Nikon has been careful to make sure the D600 isn’t a junior D800, but it still brings a high level of features and specifications to a lower price point.
With the D4 and the D800 being launched so close together inevitably there have been comparisons, but the two are actually very different animals.
Nikon’s giant-killing D800 is redefining the semi-pro D-SLR and, very possibly, the pro-level D-SLR too.
Excellent ergonomics has always been a strong point of Nikon’s higher-end SLRs, both in the 35mm era and now with the digital models. The D3-series models are particularly good in this regard and the D4 brings further improvements.
Nikon’s new entry-level D-SLR is very much aimed at the novice but it’s still sufficiently well featured to work for the more experienced user.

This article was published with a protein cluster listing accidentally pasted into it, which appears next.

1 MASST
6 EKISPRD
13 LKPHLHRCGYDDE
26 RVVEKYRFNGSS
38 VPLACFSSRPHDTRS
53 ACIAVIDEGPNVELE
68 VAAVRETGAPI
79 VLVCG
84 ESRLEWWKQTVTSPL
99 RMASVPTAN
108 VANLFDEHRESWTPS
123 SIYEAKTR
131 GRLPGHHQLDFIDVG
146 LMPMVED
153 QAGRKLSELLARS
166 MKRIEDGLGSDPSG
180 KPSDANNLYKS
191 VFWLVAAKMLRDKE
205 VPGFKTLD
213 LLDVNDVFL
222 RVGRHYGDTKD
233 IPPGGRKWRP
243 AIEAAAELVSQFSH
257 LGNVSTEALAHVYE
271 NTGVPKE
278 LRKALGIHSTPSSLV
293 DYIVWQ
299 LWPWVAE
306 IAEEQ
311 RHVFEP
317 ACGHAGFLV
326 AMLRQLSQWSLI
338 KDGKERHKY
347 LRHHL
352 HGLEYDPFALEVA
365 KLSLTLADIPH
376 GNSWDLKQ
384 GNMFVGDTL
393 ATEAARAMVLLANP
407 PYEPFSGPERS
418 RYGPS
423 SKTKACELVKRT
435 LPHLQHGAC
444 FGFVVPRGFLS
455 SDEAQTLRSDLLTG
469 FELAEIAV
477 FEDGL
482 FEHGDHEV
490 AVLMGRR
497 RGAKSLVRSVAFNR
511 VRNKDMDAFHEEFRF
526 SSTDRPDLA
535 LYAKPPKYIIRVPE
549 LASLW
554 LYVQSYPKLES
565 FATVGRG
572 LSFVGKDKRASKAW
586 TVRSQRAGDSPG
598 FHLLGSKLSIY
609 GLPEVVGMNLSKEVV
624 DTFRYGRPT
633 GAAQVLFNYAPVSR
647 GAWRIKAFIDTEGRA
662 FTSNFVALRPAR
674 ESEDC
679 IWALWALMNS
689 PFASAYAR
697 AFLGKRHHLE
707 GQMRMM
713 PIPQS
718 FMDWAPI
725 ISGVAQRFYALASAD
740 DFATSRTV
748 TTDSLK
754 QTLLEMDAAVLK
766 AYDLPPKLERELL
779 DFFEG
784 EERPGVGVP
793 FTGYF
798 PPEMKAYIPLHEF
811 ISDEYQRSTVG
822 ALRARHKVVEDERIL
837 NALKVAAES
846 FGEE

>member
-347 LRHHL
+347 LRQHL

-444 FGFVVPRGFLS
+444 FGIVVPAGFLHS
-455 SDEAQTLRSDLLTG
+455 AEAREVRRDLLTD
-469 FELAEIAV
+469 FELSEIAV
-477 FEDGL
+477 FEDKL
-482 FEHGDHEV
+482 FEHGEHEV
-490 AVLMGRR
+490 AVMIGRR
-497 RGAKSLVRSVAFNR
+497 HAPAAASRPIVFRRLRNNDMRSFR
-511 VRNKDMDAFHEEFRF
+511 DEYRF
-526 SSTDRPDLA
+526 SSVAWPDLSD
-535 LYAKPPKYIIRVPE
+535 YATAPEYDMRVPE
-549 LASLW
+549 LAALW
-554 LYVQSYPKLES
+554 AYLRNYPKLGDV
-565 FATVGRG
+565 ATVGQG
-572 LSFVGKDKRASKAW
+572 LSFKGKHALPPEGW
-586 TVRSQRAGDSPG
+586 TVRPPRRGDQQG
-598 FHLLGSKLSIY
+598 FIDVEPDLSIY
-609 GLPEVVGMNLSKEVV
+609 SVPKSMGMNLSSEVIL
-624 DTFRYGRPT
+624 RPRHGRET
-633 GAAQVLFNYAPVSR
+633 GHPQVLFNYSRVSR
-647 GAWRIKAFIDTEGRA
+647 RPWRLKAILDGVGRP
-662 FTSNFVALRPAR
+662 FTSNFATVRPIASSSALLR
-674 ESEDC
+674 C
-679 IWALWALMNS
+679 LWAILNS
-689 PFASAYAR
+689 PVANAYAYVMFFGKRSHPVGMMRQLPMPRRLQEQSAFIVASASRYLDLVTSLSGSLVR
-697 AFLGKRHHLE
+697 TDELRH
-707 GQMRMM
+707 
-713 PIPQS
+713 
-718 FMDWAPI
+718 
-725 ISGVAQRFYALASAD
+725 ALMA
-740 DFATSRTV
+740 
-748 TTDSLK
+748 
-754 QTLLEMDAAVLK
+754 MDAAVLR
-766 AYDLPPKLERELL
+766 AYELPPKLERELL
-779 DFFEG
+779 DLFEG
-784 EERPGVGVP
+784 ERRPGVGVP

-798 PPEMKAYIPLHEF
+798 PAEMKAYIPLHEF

With 35mm-based D-SLRs being used for applications which were once the domain of larger format film cameras the tilt/shift lens has renewed importance and Nikon is offering the convenience of auto aperture control. Report by Paul Burrows.
Nikon introduces another model tier to its D-SLR range primarily to compete with Canon’s highly successful EOS 400/450/500D dynasty. Paul Burrows tries out the ‘entry-level plus’ D5000.
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